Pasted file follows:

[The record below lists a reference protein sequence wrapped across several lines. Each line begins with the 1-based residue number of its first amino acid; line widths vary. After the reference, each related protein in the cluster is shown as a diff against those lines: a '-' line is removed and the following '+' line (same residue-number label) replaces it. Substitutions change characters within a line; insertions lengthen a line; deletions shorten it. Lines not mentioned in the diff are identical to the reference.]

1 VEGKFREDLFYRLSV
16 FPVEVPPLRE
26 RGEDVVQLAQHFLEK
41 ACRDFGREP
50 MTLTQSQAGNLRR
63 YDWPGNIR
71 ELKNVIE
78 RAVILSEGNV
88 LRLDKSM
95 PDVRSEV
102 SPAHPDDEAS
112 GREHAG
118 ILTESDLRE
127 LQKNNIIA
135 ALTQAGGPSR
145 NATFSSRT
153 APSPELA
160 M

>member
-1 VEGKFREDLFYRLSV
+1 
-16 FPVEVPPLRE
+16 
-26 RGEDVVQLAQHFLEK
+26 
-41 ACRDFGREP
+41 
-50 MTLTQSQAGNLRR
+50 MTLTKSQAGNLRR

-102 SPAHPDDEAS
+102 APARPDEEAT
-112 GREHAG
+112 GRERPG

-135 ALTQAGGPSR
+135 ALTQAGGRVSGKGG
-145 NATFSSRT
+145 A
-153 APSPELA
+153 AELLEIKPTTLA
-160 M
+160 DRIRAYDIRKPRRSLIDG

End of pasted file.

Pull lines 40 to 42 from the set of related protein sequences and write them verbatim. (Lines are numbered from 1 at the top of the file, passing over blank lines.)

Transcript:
+153 AELLEIKPTTLA
-160 M
+160 DRIRAYDIRKPRRSLIDG